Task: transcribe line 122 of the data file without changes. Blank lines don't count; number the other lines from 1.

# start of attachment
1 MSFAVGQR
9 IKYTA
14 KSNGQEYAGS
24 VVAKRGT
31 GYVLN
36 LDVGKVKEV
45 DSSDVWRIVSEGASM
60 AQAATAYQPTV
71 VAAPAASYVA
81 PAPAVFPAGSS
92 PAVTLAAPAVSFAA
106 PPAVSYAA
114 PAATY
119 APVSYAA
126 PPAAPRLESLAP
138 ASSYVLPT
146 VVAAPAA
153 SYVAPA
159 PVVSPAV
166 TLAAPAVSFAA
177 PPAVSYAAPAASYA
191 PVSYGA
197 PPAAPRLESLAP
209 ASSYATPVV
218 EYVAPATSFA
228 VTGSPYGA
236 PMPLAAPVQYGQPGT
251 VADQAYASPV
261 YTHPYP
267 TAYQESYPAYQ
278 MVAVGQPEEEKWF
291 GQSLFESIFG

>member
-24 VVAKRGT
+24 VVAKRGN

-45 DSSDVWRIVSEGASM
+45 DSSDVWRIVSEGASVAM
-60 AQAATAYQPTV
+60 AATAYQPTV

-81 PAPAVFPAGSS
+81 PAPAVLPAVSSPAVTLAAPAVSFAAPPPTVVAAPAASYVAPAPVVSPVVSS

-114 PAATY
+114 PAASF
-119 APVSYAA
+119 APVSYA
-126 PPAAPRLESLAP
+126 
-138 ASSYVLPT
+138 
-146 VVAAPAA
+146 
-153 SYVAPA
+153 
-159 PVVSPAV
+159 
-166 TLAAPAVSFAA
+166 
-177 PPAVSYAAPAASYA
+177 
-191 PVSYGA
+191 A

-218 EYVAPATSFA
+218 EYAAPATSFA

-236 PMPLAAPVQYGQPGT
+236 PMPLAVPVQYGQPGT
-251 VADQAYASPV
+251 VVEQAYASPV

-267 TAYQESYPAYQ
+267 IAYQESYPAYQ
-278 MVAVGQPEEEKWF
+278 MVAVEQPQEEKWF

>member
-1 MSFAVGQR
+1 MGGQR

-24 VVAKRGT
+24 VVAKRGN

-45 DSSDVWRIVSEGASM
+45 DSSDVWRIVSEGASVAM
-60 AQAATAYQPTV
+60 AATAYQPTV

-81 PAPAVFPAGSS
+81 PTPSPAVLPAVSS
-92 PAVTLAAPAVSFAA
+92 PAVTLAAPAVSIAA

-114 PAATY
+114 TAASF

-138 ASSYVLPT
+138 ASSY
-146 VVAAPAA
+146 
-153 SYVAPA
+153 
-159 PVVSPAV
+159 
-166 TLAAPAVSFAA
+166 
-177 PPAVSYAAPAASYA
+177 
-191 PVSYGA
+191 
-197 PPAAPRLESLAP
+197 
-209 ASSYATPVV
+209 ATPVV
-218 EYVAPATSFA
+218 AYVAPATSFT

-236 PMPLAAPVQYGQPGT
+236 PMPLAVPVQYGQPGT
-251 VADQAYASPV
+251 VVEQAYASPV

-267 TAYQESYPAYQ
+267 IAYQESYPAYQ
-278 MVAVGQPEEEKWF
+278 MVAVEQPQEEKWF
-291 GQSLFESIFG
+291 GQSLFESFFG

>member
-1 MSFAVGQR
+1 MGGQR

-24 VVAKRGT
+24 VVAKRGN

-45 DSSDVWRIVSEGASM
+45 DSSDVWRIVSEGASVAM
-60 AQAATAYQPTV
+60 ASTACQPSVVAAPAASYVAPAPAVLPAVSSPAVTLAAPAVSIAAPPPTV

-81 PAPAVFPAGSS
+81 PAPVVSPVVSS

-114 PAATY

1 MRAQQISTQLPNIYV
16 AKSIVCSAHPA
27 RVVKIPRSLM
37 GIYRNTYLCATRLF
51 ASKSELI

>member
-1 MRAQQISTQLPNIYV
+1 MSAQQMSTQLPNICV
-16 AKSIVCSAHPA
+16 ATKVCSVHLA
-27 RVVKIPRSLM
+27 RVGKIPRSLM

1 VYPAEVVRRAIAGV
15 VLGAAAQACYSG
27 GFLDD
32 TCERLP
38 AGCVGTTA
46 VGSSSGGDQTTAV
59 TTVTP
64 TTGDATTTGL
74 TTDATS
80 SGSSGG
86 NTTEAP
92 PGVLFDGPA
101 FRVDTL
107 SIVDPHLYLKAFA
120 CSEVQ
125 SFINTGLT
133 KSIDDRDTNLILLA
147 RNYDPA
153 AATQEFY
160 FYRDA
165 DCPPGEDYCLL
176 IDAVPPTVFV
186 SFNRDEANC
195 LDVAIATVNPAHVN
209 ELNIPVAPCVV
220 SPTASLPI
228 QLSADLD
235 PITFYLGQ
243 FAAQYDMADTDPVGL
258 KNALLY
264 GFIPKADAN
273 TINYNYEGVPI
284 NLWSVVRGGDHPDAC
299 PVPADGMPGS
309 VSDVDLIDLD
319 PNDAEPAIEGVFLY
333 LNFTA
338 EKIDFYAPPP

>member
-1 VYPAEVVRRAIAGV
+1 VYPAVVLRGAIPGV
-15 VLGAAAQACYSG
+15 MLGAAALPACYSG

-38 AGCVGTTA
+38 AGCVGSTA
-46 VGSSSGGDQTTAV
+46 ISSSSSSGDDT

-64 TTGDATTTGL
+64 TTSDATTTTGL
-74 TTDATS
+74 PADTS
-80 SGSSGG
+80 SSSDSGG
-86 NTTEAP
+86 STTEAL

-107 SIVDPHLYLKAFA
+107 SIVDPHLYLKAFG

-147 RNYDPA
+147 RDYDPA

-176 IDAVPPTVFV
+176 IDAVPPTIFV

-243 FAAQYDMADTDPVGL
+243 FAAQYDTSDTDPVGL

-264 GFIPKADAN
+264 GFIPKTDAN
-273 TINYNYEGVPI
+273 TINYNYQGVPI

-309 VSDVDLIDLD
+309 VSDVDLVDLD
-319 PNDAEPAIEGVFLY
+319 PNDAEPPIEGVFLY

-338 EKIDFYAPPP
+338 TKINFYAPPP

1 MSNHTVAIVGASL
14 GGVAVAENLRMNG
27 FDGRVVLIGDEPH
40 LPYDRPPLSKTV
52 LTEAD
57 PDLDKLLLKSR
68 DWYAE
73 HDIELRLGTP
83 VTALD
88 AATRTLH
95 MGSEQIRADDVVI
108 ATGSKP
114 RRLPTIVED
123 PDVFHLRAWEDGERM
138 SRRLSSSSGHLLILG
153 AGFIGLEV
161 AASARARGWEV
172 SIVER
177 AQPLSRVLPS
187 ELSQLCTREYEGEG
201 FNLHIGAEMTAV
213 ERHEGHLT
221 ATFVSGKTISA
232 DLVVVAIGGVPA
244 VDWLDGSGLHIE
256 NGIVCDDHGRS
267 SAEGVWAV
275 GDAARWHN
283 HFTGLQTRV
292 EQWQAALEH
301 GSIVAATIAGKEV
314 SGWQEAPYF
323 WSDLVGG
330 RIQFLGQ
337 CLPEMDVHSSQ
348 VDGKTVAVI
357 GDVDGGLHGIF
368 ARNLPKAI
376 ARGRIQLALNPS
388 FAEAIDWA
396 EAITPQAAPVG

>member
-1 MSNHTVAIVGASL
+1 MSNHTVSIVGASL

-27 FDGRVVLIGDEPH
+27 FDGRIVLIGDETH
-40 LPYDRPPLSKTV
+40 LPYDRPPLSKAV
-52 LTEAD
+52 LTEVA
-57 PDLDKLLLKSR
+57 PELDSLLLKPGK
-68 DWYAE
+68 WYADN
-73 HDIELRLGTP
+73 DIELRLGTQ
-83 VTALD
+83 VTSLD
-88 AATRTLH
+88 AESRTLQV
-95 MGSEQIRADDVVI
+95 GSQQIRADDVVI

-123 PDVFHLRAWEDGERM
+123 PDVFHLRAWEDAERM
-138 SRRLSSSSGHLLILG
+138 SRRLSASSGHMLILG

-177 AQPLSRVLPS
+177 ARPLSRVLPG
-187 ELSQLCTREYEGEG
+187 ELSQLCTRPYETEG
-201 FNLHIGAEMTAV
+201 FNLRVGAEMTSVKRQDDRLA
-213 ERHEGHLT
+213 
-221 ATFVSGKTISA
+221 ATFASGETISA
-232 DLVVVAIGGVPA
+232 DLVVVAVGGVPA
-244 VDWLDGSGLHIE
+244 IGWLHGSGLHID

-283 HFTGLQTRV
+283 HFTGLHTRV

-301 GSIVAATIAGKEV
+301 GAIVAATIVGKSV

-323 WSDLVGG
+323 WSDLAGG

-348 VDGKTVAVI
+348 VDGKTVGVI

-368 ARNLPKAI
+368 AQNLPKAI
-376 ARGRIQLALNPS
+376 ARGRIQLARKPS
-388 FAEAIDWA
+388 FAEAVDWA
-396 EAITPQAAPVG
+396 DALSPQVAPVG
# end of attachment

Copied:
-45 DSSDVWRIVSEGASM